The mean temp in Greenfield in January is about 22F, the December mean temp is about 30F, and the March mean temp is about 35F, eyeballing it from Weatherspark datasets, so don't want it to be maxed out at 20F, but modulating rather than cycling when it's in the 30s. The minimum modulated output of the FH09 at +47 F is 1700 BTU/hr, but for the FH12 it's 3700 BTU/hr. Ideally you'd want the thing to be modulating rather than cycling whenever it's actually cold out:

    The HSPF doesn't really tell you much about it's operational efficiency in a zone 5 climate, nor does it tell you the efficiency when the unit is oversized or undersized for the load. From a raw efficiency point of view it'll do somewhat better if oversized by 25-50%, but from a comfort point of view you'll be better off if it's modulating when it's below 40F (or at least by 30F) rather than cycling. If it turns out the FH09 is undersized for the load you'll get better as-used efficiency out of the FH12, since it'll be modulating down to a much lower outdoor temp than the FH09. If running flat-out full speed at +15F it won't have a COP better than about 2, but if modulating it'll be in the mid-2s or higher.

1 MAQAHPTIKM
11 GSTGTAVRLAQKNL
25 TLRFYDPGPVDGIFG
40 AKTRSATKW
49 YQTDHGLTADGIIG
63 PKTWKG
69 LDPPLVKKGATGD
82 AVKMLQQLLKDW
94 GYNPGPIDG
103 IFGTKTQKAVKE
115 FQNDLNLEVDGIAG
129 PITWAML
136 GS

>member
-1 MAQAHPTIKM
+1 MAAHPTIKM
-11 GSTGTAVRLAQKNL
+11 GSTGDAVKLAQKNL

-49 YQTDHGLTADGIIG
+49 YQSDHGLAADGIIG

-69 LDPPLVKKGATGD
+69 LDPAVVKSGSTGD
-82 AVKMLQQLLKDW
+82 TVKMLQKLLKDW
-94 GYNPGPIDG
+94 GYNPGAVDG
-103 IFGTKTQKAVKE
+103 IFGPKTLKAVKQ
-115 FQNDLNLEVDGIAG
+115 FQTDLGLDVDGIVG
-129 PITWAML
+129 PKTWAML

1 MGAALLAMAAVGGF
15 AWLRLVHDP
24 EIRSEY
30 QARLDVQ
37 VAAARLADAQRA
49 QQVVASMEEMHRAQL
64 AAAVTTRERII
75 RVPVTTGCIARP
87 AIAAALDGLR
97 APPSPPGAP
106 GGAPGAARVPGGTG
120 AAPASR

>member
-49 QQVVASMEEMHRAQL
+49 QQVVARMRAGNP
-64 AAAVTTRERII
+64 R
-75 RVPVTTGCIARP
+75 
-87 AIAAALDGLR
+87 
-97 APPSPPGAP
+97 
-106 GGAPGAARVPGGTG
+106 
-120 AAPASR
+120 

When cycling on/off they're somewhat less efficient than at minimum-modulation, but the room temperatures also take much bigger swings. The temperature swings are sometimes solvable by retrofitting a wall thermostat, but that's also a significant cost-adder, since they are manufacturer-specific items, and produced in fairly low volumes.

  2. bac478 | | #2

    Dana let me try to answer your questions:
    1. 3x5 window, qty 2 per wall; qty 2 walls (N and S), = 30sqft/wall or 60 sqft total window area
    2. 1 ACH air change assumed using guideline here
    3. If I set infiltration to tight I get 5566 Btu/hr @20F, 4453 Btu/hr @ 30F, and 2783 Btu/Hr @ 45F. Used calculator here

    Let me explain 2 and 3 above. I used two calculators as a sanity check. One takes in ACH as a number and gives guidelines of what to set it at with 1 equated to "leaky". The other calculator just has a subjective drop down ranging from very tight to very poor with 5 options. They also operate slightly differently, one bases results on heating degree days and the other lets you input an indoor and outdoor temp and calculates the heat req for those parameters only. I used outdoor @ -3 so the results are a worst case number. Results as follows:
    Calculator 1 (-3F outdoor, 70F indoor):
    1. At very tight I get 8126
    2. At average I get 9925